While I agree with the discussion above that Samsung has been smart to make investments in the U.S. in order to diversify their risk, I worry that their actions are mostly concentrated on late stages in the supply chain. As @CranberryCo pointed out, there are likely cost-related reasons Samsung did not choose to manufacture their products in the U.S. prior to Trump’s election — one reason is likely the relative absence of appropriate and cost-effective suppliers to Samsung’s final stage manufacturing plants. Going forward, I would be curious to see how Samsung reacts to political instability by globalizing the entire supply chain — e.g. investing capital and intelligence in its materials and components suppliers around the world to keep its input costs at a sustainable level.
Thanks for a great post, @scolby! I agree with @aportland that we rarely think about these issues from the consumer perspective so this was an extremely relevant post.
Primark’s supply chain issues remind me closely of IKEA’s, specifically in terms of the dual impact of the supply side and the demand side. During the IKEA case, we discussed how the company could dramatically increase consumers’ willingness and ability to recycle by investing in convenient infrastructure. I believe Primark’s focus on soft goods (vs. IKEA’s furniture-heavy business) enables it to establish this infrastructure more easily and cheaply. You mention in your post that Primark has increased waste collection at its retail locations, but I wonder if it could have more of an impact by enabling recycling at a broader variety of locations. This could be an area where partnering with other fashion retailers, particularly fast fashion retailers with similar product lifetimes, would create a meaningful scale benefit: if Zara, H&M, and Primark partnered to create a clothing recycling infrastructure, they could collectively offer many more drop-off points and increased convenience to the consumer. This would in turn increase the availability of recycled materials on the supply side and allow Primark to reduce its reliance on costly raw materials that often have to be transported from distant locations, thereby decreasing the company’s negative impact in secondary ways.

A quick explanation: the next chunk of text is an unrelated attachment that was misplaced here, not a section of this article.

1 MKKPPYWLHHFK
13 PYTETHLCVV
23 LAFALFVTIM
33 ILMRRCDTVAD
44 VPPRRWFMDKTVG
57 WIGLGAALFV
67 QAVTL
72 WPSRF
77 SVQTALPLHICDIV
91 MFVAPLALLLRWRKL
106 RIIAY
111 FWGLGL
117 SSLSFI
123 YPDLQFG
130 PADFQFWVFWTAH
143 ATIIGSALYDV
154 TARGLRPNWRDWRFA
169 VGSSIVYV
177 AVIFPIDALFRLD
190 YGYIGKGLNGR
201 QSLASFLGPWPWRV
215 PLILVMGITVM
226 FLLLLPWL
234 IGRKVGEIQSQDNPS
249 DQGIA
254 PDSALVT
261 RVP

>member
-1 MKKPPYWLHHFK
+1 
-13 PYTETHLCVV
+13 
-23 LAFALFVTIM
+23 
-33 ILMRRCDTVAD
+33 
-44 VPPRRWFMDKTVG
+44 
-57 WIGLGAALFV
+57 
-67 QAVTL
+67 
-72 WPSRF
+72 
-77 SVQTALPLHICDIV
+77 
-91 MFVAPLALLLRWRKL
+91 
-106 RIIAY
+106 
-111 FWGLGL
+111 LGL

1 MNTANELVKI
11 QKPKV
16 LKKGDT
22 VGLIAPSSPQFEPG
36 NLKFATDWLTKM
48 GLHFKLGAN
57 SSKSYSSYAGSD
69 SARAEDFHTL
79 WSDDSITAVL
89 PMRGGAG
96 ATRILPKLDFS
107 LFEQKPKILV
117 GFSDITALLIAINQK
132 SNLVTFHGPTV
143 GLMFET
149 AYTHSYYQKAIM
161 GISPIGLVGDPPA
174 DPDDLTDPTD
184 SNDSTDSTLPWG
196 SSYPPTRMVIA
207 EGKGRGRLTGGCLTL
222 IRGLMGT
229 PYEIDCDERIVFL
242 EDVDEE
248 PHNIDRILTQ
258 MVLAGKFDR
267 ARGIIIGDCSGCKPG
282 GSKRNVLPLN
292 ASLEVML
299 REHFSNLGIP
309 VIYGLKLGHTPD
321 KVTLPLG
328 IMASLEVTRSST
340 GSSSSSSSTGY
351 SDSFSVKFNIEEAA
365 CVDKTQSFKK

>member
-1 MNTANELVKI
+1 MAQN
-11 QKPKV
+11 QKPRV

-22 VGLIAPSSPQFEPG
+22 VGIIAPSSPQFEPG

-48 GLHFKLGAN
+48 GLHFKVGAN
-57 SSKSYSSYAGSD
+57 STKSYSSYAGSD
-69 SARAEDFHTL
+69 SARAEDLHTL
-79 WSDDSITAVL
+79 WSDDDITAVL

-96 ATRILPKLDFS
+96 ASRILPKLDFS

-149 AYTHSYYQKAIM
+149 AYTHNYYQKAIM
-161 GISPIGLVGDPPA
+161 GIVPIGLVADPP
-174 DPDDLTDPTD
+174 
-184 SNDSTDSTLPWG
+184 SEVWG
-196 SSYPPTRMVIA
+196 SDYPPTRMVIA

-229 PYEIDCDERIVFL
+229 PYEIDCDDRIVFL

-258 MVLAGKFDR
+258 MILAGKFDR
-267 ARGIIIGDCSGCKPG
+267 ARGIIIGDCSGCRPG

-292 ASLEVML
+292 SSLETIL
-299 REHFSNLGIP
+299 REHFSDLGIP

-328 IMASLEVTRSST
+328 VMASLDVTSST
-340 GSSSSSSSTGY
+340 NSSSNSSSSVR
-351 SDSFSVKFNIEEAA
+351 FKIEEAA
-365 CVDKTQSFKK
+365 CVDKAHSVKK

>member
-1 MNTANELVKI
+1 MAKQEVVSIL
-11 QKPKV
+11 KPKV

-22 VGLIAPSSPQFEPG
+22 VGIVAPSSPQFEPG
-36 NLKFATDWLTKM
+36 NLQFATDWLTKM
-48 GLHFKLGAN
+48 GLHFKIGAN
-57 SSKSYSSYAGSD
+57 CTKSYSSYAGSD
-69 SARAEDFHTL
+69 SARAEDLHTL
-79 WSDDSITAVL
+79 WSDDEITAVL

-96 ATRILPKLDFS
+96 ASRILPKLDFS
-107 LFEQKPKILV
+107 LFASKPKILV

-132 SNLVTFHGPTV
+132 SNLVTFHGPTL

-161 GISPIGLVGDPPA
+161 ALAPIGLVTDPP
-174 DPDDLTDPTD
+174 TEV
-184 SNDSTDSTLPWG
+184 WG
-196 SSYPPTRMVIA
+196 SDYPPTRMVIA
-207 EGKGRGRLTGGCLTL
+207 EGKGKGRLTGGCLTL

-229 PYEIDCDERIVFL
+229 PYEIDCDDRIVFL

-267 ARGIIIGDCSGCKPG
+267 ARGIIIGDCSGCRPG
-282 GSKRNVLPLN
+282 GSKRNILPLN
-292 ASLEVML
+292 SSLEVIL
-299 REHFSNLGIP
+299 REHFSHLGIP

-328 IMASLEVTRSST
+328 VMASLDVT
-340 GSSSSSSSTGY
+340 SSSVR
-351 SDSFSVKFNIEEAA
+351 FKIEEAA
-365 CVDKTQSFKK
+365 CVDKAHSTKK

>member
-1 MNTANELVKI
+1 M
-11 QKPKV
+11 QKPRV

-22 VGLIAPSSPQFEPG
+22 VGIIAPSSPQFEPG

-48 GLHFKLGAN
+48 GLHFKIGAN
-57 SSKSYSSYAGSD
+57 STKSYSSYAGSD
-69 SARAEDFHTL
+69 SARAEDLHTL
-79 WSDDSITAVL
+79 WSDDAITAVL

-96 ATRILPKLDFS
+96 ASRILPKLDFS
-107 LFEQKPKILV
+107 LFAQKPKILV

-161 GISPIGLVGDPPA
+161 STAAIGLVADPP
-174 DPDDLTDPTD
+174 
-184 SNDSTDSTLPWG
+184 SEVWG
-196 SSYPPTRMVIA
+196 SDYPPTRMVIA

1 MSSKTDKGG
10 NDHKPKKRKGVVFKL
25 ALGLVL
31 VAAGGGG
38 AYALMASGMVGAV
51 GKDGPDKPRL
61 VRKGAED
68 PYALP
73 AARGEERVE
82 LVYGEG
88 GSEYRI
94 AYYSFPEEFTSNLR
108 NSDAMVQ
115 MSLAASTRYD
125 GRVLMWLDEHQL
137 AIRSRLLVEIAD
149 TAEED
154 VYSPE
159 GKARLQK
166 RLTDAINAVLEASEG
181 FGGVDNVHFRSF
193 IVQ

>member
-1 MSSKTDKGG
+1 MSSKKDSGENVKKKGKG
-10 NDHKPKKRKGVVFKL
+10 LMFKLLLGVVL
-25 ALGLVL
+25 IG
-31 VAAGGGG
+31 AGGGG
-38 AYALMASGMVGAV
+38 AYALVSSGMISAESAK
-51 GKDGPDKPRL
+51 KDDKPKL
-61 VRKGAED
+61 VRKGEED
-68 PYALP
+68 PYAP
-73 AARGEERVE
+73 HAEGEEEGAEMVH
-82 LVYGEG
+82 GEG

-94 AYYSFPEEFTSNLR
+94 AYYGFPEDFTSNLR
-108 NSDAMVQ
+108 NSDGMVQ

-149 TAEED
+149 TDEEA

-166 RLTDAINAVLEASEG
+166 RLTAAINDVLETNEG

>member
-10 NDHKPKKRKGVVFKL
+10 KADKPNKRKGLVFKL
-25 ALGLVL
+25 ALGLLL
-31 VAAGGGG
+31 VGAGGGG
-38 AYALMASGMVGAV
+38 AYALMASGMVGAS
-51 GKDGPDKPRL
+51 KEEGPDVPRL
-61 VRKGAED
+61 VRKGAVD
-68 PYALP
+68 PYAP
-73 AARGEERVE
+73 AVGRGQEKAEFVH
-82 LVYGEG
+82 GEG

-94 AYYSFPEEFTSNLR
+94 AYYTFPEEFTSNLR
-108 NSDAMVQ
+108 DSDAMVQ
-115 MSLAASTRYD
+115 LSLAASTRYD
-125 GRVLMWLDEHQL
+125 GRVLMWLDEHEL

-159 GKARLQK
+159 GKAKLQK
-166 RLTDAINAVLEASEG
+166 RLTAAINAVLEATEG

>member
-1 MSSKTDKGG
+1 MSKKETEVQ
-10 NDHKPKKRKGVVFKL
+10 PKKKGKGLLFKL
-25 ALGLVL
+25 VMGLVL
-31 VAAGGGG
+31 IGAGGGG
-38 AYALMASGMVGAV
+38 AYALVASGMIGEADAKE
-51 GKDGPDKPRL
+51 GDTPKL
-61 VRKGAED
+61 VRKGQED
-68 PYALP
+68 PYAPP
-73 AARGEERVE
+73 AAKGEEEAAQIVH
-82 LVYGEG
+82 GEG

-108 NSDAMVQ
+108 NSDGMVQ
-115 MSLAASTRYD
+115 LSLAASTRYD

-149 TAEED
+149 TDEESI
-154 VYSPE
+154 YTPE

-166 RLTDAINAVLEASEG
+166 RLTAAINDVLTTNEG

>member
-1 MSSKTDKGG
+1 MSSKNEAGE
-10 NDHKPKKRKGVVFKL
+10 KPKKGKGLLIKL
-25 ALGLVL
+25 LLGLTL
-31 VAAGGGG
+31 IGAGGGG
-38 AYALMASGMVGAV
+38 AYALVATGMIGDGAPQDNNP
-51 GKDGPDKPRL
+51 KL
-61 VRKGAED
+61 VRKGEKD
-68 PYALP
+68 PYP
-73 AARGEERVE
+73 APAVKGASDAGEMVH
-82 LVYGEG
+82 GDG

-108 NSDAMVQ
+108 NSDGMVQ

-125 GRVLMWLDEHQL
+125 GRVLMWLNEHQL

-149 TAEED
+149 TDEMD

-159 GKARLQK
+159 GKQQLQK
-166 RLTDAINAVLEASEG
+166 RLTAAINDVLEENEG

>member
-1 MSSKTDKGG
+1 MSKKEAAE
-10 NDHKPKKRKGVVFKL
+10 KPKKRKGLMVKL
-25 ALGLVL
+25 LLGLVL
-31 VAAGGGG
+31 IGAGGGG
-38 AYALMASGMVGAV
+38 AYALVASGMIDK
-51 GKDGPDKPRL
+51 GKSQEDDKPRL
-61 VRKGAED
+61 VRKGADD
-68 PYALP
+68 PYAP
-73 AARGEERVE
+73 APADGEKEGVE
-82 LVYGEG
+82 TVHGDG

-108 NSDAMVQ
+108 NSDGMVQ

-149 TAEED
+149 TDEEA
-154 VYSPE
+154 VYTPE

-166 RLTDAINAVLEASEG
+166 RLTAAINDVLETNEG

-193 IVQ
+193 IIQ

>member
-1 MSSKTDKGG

Thanks for the great post, @AT!
I agree with you that the severity of the threat demands a stronger response from Lindt. While it is admirable that the company is attempting to pour more capital and education into its supply markets, these solutions do not address the fundamental root cause of rising temperatures. While education on the risks of deforestation may slow climate change, the impact the rest of the human population has on global climate change will likely be far faster than any slow-down Lindt can bring about.
I therefore agree with @scolby that Lindt simultaneously needs to decrease its dependence on cacao. However, rather than diversifying into non-chocolate candy, I think the company could do this by changing the recipe of their chocolate to include less pure cacao. Ferrero SpA in Italy provides one compelling example: when the company first entered the market for chocolate confectionary, it decided to include a large percentage of hazelnuts in its recipes due to the high prices of cacao. The situation has now reversed, and the company is finding hazelnuts more difficult to source than chocolate. I would imagine the company is considering shifting raw materials prices as it develops new recipes and revises old ones, and I believe Lindt could do the same.